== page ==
DAT's Freight Talk Blog is pleased to welcome our newest contributor: Rip Watson, formerly of Transport Topics.
One month into the brave new world of ELD-land, harried carriers, brokers and their customers are so focused on moving freight that a key part of the picture — detention practices — apparently isn’t changing, even though drivers’ minutes are becoming more precious every day.
Earlier this week, a Midwest refrigerated carrier executive neatly summed up the situation, telling this blogger “everyone is talking about detention [among shippers], but I don’t have a piece of paper [log] to cover their ‘sins’ anymore.”
Simultaneously, an executive from the broker side illustrated how the overall picture is changing in a potentially scary direction. He says drivers are shortening their days to make sure they don’t run out of hours and delaying deliveries to avoid running out of hours and the risk of being caught by law enforcement. He doesn’t think shippers will move truckers through their facilities faster until they see the economic consequences, which hasn’t happened yet.
Surely, many readers will respond by saying ‘when brokers start telling shippers that they won’t get a truck, the shipper’s going to change his tune.’ Where does that leave the broker, who could find himself without a customer? How does that help anything in the long run?
Two other factors further dramatize the importance of improving detention behavior.
As crazy as the market is today, experts such as Donald Broughton, founder of Broughton Capital, remind us that it’s still January, when freight is supposed to be slow. What will happen when freight volume begins to pick up, and build toward that summer crescendo?
“We have yet to see the real test of capacity,” Broughton says. “There is broad agreement on that.”
And, even if freight doesn’t pick up as much as expected, the April 1 date — when non-compliant drivers can be put out of service — could potentially lead more drivers to park their trucks.
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What can anyone do to improve the situation in ELD-land? Here are some suggestions:
Develop — and share — information - Because trucking’s time in ELD-land has been so short, we don’t really know yet how much less time drivers are spending on the road. CarrierLists hopes to have some statistical indicators ready in early February. That’s a great first step. Proof of lost time certainly would dramatize the importance of using minutes better, even if there isn’t any specific information about detention.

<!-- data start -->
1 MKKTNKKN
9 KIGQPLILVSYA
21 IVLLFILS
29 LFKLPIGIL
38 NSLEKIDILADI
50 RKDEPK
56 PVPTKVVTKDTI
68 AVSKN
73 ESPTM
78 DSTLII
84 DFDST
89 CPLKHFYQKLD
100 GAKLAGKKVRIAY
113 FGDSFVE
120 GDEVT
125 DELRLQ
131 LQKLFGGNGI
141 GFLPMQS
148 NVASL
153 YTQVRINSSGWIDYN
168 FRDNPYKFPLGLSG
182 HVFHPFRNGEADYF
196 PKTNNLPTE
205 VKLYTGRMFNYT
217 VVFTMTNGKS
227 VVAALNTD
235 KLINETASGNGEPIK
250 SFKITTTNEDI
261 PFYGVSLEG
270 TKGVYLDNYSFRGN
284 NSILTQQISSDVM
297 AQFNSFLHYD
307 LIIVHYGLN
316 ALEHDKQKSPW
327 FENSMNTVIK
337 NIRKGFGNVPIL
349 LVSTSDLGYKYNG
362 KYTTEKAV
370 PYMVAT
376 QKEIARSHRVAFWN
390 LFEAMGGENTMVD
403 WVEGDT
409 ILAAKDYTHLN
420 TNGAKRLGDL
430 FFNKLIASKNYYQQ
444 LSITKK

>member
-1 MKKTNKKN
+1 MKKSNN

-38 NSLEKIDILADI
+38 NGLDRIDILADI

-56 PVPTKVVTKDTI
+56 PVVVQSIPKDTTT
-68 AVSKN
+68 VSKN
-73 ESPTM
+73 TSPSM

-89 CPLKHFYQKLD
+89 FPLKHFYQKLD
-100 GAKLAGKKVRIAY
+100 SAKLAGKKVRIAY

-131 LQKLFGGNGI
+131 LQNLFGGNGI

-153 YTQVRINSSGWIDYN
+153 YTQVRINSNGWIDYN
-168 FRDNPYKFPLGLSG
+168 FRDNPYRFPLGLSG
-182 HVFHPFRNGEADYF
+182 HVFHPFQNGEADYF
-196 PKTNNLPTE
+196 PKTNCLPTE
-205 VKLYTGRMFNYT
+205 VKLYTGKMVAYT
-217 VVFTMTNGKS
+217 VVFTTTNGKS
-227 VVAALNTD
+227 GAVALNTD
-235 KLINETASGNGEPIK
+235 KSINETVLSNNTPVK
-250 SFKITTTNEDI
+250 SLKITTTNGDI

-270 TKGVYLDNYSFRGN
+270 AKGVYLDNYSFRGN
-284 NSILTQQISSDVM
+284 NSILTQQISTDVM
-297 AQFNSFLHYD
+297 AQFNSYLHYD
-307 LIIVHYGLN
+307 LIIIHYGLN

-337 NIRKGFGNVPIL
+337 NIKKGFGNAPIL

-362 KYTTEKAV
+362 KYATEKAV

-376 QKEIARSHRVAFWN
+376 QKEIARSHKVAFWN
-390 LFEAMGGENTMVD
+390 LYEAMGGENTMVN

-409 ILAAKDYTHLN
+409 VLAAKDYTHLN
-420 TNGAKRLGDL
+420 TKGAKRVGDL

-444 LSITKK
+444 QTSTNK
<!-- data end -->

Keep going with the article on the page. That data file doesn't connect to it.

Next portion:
Trust the market to fix itself, gradually - ELD-land has been treacherous because last-minute demand from procrastinators and non-believers swamped device suppliers just before the Dec. 18 compliance date, and delayed some equipment deliveries. Some drivers are reporting technical glitches. These issues should get resolved soon, and new users will grow accustomed to the new processes.
Be patient - Shippers have an entire business to run, and transport is just one part of it. ELD-land is new to them, too, and like truckers, shippers appear to have labor shortages of their own. Given past practice, it’s unrealistic to expect that shippers and receivers will suddenly change the way they operate to always please truckers. It hasn’t happened for a century or so, when markets shifted before. Why would the ELD mandate be different?
Recognize detention as an opportunity - Driver detention has been a cause for hand-wringing and complaints whenever capacity tightened in the past. Now it's time to recognize it as an opportunity. Really. Everyone gains if the driver’s day becomes more efficient.
Sadly, one prominent brokerage official reports that some shippers are moving to tighten appointment times. At first glance, that sounds like it’s helping, but it’s not. Consider what happens when widespread traffic congestion causes a driver to miss that tighter window. The shipper’s plans are messed up, the driver is penalized, and the broker has both parties mad at them.
In fact, tightening a delivery window also misses the important, larger point by doing nothing to address the real problem: cutting down on time spent inside the terminal.
Industry experts such as John Seidl, a former FMCSA inspector, in recent weeks have made another valuable observation. Brokers have an opportunity, and an incentive, to educate customers about the mandate.
Will information, market faith, looking at detention in a positive way, and patience eventually make life better in ELD-land? Maybe or maybe not. Tell us what you think will make it better.